As I mentioned we were never in Vanuatu when a cyclone went directly over us. But we would listen to the warnings to secure everything down. Cyclones season was during the end of year break, so often ones would hit when the college was empty, with just a few staff around. Dad would go through the college making sure everything that could fly around was inside or secured down.The effects of the cyclones are felt for a long time after they pass by.
The rain would fall like a sheet non-stop for a day or so and we would stand at the window to watch the wind blow anything not inside away. Large trees would be snapped in two, flexible trees would be pushed horizontal, and the dark clouds covered the sun so you needed hurricane lamps to see.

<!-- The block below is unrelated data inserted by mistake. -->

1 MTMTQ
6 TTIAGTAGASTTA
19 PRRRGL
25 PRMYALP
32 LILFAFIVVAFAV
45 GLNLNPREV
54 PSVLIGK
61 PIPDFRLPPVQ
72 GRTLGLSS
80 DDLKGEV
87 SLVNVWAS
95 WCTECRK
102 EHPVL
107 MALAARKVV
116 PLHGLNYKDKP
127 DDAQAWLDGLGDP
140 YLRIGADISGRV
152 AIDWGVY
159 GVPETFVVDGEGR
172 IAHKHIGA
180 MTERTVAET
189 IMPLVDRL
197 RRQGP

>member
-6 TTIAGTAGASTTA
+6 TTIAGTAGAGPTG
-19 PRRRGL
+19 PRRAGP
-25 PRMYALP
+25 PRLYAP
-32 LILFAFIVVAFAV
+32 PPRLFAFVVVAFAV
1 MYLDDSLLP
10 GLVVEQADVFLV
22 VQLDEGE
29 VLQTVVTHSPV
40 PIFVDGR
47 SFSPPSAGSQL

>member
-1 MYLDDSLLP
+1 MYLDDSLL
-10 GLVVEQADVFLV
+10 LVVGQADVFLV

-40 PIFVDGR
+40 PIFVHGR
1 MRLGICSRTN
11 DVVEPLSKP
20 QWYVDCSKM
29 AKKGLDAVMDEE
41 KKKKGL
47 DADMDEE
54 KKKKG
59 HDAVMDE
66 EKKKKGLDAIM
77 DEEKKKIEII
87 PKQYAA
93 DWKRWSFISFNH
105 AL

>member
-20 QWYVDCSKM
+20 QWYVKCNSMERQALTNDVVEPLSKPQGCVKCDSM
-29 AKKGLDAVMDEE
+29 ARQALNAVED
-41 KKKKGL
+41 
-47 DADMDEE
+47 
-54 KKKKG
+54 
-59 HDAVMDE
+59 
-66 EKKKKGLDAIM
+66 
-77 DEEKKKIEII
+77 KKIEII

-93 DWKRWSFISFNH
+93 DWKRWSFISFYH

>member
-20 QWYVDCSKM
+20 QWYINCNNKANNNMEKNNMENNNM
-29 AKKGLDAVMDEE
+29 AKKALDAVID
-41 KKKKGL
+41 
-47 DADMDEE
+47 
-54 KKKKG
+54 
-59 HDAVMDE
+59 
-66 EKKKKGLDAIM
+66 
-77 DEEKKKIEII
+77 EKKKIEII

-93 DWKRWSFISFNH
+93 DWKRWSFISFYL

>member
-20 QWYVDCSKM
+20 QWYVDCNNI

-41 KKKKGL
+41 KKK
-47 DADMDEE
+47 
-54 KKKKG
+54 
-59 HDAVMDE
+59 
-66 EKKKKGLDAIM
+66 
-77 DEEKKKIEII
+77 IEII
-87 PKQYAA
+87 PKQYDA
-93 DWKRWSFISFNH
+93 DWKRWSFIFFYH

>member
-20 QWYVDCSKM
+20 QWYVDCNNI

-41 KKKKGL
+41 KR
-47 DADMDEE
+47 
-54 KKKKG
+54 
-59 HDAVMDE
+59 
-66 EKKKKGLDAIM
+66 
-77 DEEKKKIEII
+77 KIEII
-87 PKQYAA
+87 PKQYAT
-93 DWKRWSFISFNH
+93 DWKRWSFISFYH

Islands that had cyclones pass over them completely would have the worst effects. A cyclone would strip every leaf, fruit and flower from the trees. For people who rely on the vegetation as a main source of food this was devastating. I remember after one cyclone passed over part of Vanuatu a collection being taken up at Talua to send to the Islands with basically no food until plants would start to grow again. Entire villages would need to be rebuilt – bamboo and thatch houses are easily tossed around by the strong winds.
I wondered what happened before radio and communication. Did people know a storm was coming? Did they stay in their homes or try to shelter in caves if there were any? What did they do when the whole island barely had enough food?